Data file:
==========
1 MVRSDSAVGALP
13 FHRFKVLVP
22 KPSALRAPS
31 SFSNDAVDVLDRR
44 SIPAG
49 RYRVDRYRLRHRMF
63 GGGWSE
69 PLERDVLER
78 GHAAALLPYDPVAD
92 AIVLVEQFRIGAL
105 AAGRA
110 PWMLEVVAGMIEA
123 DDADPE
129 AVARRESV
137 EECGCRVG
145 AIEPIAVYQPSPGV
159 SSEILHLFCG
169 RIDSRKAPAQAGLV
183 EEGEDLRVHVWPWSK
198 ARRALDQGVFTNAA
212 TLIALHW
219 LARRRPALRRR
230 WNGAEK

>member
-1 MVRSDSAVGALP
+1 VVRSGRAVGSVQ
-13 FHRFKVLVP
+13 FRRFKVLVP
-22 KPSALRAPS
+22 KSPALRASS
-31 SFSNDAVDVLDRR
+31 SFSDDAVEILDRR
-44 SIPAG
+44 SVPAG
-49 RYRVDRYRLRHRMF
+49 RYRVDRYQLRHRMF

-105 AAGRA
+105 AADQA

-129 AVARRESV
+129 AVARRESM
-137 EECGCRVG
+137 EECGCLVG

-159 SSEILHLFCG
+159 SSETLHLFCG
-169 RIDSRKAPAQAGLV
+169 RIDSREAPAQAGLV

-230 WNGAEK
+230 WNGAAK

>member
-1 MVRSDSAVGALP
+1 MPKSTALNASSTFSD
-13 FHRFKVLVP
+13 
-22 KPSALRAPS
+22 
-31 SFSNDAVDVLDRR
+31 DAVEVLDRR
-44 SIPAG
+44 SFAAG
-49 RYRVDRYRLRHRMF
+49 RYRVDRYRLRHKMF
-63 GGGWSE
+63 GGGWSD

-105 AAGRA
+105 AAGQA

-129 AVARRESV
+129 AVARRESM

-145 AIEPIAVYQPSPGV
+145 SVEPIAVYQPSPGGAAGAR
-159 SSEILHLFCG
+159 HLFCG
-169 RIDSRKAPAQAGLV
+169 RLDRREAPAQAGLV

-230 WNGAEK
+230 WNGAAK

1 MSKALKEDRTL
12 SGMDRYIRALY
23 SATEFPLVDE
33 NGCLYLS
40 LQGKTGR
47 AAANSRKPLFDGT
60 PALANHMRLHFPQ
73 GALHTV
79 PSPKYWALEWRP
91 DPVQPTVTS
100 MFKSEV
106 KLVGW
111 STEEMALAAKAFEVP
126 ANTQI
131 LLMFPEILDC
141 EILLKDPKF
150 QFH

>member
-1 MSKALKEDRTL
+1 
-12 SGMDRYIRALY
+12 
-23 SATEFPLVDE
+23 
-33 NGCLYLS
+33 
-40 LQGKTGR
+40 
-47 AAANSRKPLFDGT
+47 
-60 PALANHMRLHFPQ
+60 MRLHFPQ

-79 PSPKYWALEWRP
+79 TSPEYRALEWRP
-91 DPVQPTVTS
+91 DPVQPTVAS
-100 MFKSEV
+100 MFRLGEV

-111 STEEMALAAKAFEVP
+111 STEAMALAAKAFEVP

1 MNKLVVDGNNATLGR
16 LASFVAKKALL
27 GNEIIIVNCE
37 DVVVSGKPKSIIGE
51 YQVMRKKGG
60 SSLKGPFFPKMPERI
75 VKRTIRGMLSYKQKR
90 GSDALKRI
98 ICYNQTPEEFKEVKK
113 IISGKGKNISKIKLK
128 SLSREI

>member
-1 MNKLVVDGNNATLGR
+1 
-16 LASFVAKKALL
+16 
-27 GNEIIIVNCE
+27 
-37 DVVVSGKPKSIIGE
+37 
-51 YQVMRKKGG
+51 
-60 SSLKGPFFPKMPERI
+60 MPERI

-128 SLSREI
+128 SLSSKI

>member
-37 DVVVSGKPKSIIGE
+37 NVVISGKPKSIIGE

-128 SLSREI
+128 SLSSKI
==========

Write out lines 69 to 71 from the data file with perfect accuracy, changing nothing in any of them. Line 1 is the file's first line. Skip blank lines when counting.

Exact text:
+145 SVEPIAVYQPSPGGAAGAR
-159 SSEILHLFCG
+159 HLFCG